Gender Differences in Risk Behaviors Among HIV+ Persons With an IDU History: The Link Between Partner Characteristics and Women's Higher Drug-Sex Risks

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Abstract

Background and Objectives:

Risk-taking behaviors differ among women and men injection drug users (IDU).

Goal:

To specify the nature of sexual and drug risk-taking among women IDU and ex-IDU and how it relates to partner characteristics.

Design:

A cross-sectional analysis of 324 HIV+ subjects enrolled into a prospective cohort study in Marseille, France.

Results:

Women, as compared with men, were considerably more likely to report nonuse of condoms with a main partner (31% versus 12%). They were more likely to shoot with a partner at last injection (39% versus 12%), but far less likely to sterilize used needles (4% versus 16%). Two thirds of both men and women reported consistent condom use with a seronegative partner, but only 47% of men and 23% of women reported the same with a seropositive partner. Among the women only, needle and syringe sharing was associated with consistent use of a condom.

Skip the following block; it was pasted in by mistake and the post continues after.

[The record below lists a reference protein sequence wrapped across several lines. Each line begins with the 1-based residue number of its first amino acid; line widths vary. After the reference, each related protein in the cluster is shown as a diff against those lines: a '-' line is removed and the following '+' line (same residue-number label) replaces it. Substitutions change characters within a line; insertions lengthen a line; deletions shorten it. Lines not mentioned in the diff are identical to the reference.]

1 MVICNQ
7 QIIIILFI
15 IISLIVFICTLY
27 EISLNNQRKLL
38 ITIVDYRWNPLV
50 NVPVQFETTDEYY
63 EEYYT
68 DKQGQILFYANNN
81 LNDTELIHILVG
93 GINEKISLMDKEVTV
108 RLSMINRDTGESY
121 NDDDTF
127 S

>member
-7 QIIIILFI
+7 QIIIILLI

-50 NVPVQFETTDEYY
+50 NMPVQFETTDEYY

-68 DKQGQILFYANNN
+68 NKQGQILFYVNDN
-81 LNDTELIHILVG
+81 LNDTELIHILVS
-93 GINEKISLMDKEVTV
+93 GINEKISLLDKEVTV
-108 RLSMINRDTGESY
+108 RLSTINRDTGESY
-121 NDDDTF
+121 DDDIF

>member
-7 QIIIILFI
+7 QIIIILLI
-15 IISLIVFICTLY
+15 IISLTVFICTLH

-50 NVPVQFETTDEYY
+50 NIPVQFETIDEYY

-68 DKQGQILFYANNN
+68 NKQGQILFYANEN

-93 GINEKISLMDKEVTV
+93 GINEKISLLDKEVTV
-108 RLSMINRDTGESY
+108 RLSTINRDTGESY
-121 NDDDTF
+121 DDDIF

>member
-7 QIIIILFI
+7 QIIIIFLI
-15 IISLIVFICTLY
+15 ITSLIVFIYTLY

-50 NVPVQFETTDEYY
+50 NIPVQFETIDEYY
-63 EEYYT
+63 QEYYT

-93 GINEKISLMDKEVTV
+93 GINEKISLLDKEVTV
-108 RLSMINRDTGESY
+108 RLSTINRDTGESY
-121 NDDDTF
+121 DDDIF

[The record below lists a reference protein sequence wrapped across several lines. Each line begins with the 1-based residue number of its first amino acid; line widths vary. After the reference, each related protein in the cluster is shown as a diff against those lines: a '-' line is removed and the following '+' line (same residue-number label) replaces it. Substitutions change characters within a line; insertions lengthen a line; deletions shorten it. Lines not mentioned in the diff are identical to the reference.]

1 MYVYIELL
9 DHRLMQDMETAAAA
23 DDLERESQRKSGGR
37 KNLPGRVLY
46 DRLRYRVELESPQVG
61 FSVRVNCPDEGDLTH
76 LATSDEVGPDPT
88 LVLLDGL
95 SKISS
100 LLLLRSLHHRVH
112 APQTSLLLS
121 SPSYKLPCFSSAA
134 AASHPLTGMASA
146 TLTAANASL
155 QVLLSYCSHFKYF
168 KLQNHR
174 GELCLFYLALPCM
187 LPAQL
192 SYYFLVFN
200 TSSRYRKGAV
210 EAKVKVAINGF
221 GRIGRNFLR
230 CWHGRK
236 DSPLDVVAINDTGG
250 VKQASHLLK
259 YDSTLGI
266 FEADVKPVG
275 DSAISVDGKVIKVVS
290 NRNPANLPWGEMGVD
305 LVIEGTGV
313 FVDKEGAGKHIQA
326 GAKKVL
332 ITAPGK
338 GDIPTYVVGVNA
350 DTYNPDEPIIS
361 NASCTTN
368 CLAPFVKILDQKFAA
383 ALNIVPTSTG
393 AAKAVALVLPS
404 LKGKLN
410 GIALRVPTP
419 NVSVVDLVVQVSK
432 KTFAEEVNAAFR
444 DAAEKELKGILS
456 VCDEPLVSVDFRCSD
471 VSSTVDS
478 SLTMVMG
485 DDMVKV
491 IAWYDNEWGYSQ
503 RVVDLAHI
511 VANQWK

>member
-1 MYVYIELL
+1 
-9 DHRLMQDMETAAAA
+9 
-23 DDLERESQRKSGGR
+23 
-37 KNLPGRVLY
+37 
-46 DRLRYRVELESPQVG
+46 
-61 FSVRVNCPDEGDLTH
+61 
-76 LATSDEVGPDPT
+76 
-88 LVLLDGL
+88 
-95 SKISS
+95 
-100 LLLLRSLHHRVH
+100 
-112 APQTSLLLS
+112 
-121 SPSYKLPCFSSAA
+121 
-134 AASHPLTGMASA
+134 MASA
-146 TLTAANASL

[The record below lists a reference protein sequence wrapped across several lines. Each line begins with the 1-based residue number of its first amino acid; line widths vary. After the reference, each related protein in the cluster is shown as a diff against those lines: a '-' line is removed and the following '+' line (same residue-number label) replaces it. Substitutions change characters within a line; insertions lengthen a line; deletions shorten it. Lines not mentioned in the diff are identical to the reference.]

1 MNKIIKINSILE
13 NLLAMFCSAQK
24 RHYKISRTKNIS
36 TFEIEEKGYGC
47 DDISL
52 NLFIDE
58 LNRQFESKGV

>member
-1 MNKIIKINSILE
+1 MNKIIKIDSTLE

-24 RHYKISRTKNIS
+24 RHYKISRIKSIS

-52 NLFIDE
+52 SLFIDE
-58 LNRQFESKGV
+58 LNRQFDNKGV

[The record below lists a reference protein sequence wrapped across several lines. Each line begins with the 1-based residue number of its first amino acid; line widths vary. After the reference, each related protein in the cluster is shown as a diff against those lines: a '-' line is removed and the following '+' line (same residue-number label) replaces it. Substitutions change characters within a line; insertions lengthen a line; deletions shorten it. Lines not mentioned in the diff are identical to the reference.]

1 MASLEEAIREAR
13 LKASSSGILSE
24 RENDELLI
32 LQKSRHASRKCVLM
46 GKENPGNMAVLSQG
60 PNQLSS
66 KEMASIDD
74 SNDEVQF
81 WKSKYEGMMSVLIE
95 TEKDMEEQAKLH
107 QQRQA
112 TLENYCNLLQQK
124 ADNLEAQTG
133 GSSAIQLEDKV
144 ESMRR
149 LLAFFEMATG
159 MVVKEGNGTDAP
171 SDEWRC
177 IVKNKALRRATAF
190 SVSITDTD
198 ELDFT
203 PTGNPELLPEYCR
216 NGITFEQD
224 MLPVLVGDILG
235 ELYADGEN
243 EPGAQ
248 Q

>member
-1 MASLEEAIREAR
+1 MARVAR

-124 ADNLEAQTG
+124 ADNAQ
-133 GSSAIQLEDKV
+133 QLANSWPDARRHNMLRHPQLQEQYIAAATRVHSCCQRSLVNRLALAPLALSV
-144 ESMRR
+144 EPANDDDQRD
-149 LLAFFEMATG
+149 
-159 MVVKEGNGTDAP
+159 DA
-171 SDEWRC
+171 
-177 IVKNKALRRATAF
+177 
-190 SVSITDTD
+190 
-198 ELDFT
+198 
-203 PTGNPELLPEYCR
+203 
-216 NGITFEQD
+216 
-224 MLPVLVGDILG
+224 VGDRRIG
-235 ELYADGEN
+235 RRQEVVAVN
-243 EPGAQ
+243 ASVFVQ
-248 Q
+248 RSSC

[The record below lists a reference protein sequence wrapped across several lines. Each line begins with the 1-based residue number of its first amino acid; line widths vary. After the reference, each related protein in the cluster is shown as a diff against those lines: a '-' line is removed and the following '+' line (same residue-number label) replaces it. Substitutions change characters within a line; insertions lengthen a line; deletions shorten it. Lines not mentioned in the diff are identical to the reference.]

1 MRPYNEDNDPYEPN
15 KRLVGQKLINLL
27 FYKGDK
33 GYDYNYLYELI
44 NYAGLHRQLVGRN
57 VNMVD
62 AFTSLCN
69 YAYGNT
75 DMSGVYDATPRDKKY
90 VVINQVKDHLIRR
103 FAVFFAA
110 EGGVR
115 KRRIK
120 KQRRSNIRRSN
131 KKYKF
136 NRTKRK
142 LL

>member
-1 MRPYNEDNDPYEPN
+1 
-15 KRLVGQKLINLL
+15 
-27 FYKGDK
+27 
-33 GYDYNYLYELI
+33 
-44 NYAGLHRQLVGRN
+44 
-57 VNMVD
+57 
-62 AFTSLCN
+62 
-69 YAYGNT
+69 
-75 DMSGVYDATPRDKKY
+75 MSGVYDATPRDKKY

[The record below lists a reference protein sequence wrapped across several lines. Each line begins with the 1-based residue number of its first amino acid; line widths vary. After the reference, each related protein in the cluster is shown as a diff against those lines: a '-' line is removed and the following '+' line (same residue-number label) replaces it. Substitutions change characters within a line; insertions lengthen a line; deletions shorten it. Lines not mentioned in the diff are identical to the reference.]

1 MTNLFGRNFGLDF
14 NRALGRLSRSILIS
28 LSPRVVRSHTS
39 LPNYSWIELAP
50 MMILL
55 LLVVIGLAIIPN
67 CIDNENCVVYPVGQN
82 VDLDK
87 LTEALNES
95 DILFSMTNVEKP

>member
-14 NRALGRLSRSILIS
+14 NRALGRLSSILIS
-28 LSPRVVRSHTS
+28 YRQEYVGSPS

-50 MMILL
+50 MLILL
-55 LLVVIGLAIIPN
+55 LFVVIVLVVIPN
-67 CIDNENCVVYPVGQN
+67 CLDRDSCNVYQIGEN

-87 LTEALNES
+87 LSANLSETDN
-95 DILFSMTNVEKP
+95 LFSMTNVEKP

Conclusions:

Women reported behaviors which protect their partners from STD infection more frequently than behaviors which protect themselves. Greater attention must be paid to sexual risk-taking among HIV+ women.

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